Enjoy an easy picnic in the park with this German Village deli
Deal-conscious culture-vultures (isn't that all of us?) need look no further than the pay-what-you-want summertime plays staged in Schiller Park by Actors' Theatre of Columbus. To bolster such a sultry evening of low-cost entertainment, it's hard to beat toting along inexpensive, picnic-ready meals from nearby Brown Bag Delicatessen.
Unlike countless places around town that offer big sandwiches these days, Brown Bag — which is so close to Schiller Park you can practically hear those plays from its pleasant patio — charges less than $10 for all but one of its signature creations.
The long-beloved little deli is old school in more ways than cost. Past its vintage brick facade, wooden floors creak beneath heavy communal tables. Chalkboards announce daily specials. At the business end of the inevitable but fast-moving line are personable servers who take orders by leaning over a glass case packed with interesting salads ($3.75 for generous portions).
If you see the Smoked Potato Salad among this rotating roster, get it. Featuring hefty chunks of skin-on spuds, the cheese-dip-riffing concoction is addictive. I'm also partial to the garlicky Savory Kale Coleslaw, with its Caesar salad-like flavor and appealing textures of marinated greens, chickpeas, feta cheese, red onion and walnuts. If a sweeter salad is calling, choose the Cran-Bacon-Broccoli over the Power Quinoa.
Don't overlook the soups du jour ($3.75), though. I'd give a slight edge to the veggie-loaded, posole-style Pork Verde brimming with house-roasted shoulder meat. But the other soup I tried — creamy-and-tangy Chicken-Artichoke-Spinach, with tender poultry — was also terrific.
Diners can design sandwiches from a litany of high-grade ingredients. But with 16 pre-engineered winners that range from meaty constructions to the vegan T.L.C. — a hearty, Mediterranean-style assembly of house hummus, artichoke hearts, tapenade, roasted tomatoes, marinated cucumbers and toasted pumpernickel bread — I see no reason to play executive chef.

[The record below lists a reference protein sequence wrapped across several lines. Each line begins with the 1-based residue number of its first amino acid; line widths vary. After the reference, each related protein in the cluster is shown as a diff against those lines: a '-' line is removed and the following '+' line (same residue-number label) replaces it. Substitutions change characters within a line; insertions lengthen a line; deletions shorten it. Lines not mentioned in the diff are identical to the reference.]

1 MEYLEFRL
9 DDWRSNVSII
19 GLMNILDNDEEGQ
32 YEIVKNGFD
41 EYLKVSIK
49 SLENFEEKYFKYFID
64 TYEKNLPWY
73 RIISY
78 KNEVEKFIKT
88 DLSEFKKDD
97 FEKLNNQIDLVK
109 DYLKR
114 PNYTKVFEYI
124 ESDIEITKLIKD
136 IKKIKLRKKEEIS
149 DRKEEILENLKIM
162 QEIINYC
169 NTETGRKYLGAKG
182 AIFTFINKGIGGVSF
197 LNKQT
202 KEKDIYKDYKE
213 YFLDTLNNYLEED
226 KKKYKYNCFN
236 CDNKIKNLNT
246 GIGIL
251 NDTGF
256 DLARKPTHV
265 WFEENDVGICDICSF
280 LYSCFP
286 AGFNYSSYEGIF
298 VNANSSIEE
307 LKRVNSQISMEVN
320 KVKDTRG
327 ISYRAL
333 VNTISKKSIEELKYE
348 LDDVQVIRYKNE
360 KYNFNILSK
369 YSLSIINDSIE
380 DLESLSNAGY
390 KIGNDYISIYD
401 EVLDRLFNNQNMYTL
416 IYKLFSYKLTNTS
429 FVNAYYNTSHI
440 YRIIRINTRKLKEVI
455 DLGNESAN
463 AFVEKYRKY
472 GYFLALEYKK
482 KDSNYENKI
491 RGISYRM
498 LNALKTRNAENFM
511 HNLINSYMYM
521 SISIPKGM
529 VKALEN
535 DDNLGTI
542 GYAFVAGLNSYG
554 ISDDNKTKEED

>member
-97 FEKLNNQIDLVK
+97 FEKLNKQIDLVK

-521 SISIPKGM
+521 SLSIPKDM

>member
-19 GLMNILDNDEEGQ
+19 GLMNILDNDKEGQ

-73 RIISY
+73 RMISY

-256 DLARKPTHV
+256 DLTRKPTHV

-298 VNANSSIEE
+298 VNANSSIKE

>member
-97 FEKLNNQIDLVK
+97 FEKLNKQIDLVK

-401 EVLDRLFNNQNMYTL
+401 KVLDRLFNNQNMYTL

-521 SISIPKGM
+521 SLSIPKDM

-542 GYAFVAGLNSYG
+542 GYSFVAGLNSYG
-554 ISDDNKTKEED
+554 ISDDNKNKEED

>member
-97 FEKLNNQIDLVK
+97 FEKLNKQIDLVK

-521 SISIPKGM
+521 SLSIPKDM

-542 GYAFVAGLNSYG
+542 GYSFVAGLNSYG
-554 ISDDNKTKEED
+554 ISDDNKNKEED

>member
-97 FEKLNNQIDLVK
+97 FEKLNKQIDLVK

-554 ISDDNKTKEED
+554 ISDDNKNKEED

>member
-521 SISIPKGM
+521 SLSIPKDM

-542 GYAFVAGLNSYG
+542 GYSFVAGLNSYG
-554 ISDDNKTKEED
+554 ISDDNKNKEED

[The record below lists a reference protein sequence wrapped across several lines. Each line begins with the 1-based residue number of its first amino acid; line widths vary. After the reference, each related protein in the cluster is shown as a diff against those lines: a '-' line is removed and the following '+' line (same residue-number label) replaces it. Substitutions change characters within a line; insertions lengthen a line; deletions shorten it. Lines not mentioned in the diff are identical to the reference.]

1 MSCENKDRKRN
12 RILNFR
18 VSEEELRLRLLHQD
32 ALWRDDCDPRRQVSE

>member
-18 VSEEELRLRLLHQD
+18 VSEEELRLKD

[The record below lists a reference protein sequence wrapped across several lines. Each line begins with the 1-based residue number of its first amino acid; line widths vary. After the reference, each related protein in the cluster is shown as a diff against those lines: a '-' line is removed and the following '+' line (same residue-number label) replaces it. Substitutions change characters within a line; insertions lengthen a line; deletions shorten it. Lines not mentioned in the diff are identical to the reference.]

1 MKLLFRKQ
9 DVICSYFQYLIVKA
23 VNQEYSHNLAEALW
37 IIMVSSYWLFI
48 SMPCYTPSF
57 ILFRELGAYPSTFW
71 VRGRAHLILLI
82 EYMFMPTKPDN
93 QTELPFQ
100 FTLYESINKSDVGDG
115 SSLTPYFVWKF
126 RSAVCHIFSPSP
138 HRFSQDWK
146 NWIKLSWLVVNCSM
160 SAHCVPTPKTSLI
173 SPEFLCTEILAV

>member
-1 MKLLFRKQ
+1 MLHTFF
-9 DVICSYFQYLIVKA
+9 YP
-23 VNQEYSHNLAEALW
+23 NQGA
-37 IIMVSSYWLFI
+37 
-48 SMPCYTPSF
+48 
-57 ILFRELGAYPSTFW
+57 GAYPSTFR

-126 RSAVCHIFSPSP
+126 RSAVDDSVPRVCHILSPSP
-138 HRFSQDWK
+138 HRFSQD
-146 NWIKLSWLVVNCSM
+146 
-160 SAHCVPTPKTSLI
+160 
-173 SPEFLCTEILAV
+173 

The Village Addiction evokes a marriage between two classics on griddled and buttery, sourdough bread: the Thanksgiving leftovers sandwich and a grilled cheese. Melted havarti and very respectable deli turkey are wedded in the presence of sweet cranberry-mayo, and their union is a happy one. Like all sandwiches mentioned in this review, it comes with a pickle spear and costs $9.25.
For a turkey sandwich that's more dynamic and less sweet, pick the excellent One on Ten — which tastes more like an eight-out-of-ten to me. You'll get grilled, oat-flecked nine-grain bread loaded with turkey, melted Swiss cheese, Russian dressing and house slaw. The huge result is “Reuben-esque” and Rubenesque.
The Cuban is also inspired by a classic. Although it lacks one key ingredient — roast pork — this arrangement of smoked ham, melted Swiss, mustard, mayo and sliced pickle spears on crisply grilled, dense ciabatta bread is nonetheless a solid meal.
The Spice of Life, which exhibits a “Dagwood sandwich” sensibility, similarly prevails despite a design flaw: a too-high bread-to-filling ratio. Still, the good-tasting combo of corned beef, roast beef, turkey, mustard, scallion cream cheese, tomato and onion on a toasted French roll is probably best recommended to folks who don't typically micromanage their food orders.
Leroy's Smokin' Sandwich — another winning spin on the Reuben — doesn't taste super smoky, but it fires up a desire to rip through it greedily. In fact this gathering of pastrami, smoked ham, melted smoked cheddar, sauerkraut and Thousand Island dressing on crunchy grilled rye is so good, I plan on taking it with me to the last Shakespeare-in-the-park play of the summer: a politically charged version of “The Tempest.”
If you see me there, say, ‘Hi.' I'll be the guy giggling too loudly at the “drunk Caliban” scene and hogging all the smoked-potato salad.